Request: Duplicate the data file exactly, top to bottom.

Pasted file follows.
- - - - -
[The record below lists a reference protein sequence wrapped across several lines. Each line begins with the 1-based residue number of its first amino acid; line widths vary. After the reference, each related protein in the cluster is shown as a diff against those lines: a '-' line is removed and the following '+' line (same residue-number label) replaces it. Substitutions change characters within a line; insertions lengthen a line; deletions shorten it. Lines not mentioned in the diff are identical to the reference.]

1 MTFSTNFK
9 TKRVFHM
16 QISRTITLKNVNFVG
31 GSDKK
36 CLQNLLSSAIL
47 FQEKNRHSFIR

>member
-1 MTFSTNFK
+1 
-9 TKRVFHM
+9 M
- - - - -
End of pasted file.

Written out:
[The record below lists a reference protein sequence wrapped across several lines. Each line begins with the 1-based residue number of its first amino acid; line widths vary. After the reference, each related protein in the cluster is shown as a diff against those lines: a '-' line is removed and the following '+' line (same residue-number label) replaces it. Substitutions change characters within a line; insertions lengthen a line; deletions shorten it. Lines not mentioned in the diff are identical to the reference.]

1 MTFSTNFK
9 TKRVFHM
16 QISRTITLKNVNFVG
31 GSDKK
36 CLQNLLSSAIL
47 FQEKNRHSFIR

>member
-1 MTFSTNFK
+1 
-9 TKRVFHM
+9 M